The Founder of the Monastery: St. Fridolin
In the 10th century monk Balther from Saeckingen wrote the legendary story of St. Fridolin's life. All we know about St. Fridolin, comes from this book.
Balther wrote that Fridolin was from a noble Irish family. He became a priest and left his home to become a missionary. In Poitiers in France he rebuilt the church and the grave of St. Hilarius, both of which had been destroyed, and the bishop made him an abbot.
Fridolin went to "Alemannia", the southern part of Germany (including Switzerland and parts of France). There he founded several churches and monasteries for the honor of St. Hilarius. After a long yourney through the country, he finally arrived on the island in the Rhine at Saeckingen, which was used as pasture by the pagan inhabitants.
Postcard "St. Fridolin, Apostel Alemanniens"
But the Alemanics didn't like that this new religion and expelled the intruder. Fridolin went to the King and was given the island as a royal gift. Then he started building the monastery and the church, still against the resistance of the inhabitants.
Fridolin finished the St. Hilarius church and the double monastery for men and women. On the 6th of March he died and was buried in the church. As time went by a real St. Fridolin kult started. Even today, people come from far away to participate in the annual procession on the first Sunday after the 6th of March.
Postkarte "St. Fridolin, Founder of the monastery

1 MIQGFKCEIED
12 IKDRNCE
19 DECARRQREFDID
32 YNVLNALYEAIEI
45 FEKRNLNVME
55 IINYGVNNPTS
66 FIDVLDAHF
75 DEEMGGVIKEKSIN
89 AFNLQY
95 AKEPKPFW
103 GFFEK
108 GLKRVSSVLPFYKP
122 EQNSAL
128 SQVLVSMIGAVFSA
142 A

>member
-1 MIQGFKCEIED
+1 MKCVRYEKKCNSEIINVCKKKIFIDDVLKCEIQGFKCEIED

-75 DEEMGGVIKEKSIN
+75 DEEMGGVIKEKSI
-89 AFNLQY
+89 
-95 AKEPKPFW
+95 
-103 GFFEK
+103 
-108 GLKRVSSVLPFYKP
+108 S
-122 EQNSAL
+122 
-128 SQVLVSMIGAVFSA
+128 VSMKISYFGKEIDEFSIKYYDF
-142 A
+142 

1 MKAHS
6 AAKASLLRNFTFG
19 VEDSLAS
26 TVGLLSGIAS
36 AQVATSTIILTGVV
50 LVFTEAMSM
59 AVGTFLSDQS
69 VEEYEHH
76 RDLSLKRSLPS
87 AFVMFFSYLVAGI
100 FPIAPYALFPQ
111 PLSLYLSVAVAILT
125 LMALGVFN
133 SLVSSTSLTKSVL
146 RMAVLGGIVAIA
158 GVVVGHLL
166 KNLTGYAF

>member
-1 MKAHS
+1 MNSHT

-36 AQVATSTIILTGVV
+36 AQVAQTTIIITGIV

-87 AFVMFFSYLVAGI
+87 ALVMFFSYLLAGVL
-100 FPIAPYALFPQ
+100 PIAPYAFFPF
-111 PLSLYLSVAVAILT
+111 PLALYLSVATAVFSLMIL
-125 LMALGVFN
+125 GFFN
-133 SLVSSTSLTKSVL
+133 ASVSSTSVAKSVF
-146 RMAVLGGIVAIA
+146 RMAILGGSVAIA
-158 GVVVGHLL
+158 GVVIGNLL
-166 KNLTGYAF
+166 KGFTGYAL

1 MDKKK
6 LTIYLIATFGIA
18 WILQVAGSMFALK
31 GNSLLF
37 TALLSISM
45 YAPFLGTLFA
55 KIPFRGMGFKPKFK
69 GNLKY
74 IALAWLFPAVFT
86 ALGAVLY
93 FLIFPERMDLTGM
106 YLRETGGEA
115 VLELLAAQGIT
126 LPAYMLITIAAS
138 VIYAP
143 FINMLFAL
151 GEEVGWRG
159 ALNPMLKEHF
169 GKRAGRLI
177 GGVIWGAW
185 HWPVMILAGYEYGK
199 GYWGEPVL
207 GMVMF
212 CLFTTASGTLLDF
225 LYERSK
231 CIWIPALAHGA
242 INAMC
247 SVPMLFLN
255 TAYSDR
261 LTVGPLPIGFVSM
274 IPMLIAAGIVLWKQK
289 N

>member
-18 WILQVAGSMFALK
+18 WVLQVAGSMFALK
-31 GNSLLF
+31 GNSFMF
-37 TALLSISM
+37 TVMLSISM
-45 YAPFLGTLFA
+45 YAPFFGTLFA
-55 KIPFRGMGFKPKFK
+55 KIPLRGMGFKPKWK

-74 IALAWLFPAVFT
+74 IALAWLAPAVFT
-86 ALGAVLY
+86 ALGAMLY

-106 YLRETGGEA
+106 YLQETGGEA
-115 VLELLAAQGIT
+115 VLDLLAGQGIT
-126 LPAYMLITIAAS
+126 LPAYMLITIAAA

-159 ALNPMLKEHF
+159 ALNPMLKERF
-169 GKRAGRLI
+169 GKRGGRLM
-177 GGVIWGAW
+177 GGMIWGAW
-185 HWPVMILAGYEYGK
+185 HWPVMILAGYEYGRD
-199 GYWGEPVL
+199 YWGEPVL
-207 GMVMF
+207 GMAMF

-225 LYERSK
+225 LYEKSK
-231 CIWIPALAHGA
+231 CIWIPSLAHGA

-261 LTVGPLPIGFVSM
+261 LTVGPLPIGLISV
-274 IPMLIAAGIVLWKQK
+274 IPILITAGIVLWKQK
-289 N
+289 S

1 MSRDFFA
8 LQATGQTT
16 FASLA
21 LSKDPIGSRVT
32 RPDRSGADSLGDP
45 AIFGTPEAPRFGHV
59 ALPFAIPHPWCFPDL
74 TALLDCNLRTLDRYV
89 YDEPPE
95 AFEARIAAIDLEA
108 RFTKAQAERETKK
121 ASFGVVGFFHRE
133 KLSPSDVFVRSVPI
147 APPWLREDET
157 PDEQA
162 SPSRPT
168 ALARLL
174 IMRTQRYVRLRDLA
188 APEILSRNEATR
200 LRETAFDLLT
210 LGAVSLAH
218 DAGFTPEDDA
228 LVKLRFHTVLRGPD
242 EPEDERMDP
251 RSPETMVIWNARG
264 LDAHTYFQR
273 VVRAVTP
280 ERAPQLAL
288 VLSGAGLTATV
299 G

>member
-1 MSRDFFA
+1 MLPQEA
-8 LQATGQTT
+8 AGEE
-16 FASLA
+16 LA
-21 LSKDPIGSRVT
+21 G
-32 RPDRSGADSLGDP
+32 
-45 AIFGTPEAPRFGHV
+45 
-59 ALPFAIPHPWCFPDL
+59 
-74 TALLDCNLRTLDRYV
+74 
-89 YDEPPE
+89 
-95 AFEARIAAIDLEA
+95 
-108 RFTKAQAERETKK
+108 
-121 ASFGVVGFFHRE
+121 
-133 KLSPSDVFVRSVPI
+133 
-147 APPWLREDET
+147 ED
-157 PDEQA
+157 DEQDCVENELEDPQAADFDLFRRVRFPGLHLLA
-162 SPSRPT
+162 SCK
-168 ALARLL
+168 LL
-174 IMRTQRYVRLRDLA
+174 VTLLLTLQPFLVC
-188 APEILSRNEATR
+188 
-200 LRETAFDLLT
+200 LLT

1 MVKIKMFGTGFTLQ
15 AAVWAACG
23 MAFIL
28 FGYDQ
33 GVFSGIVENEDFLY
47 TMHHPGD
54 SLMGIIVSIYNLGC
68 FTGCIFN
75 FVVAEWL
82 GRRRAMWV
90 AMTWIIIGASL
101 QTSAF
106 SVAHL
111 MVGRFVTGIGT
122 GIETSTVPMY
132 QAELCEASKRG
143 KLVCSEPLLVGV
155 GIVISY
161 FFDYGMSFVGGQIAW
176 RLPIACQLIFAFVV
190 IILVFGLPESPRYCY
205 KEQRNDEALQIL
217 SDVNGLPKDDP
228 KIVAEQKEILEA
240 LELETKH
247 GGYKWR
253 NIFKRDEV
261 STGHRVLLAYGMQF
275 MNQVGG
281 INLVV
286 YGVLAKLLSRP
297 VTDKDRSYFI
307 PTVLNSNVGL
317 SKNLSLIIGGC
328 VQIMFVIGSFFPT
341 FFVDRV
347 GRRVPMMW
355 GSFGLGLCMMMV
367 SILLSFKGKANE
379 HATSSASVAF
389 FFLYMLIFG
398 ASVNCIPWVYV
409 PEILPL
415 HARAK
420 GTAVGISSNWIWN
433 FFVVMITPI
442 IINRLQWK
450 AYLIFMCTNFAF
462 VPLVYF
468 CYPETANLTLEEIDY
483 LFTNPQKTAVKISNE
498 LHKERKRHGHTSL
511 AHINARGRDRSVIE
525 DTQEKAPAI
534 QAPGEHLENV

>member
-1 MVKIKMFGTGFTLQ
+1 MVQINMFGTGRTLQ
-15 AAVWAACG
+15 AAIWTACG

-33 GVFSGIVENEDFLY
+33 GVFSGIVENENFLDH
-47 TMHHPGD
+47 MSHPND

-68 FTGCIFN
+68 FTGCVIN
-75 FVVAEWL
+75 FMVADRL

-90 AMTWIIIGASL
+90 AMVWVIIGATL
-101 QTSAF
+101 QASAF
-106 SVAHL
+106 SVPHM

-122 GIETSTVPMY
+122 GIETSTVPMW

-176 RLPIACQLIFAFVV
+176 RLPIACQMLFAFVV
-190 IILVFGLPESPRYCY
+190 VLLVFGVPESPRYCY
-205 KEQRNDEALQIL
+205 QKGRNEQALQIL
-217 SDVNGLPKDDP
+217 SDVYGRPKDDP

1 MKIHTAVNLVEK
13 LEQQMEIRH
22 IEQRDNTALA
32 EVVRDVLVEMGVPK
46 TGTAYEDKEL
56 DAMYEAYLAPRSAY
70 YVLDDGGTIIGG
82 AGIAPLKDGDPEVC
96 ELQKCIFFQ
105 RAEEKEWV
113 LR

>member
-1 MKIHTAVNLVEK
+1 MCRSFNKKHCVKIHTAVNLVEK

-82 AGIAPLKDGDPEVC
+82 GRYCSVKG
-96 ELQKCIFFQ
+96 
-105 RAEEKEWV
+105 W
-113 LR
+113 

at Saeckingen in the VI. century", Postmark: 11/03/1900.
The saint's legend shows him stubbing the island. The dead man often pictured beside the saint is Urso from Glarus, a noble man, who had donated rich properties to the monastery. After Urso's death, his family fought against These donations. So St. Fridolin got the dead man out of his grave to testify in front of the jury.
Postcard "Saeckingen - St. Fridolin's Procession", circa 1930
In the past there were many doubts about the truth of Balther's legend. Today we are sure that St. Fridolin was one of the first Christian missionaries travelling through "Alemannia" and that he worked and died in Saeckingen.
But there are many doubts about his Irish origins. It is certain that he lived in the 6th century. We don't know whether the Saeckingen monastery was the first in Alemannia, but it is certain that this monastery marked the beginning of a place of religious, cultural and economic importance.
St. Fridolin's Procession, about 1930
Next: Fridolin Procession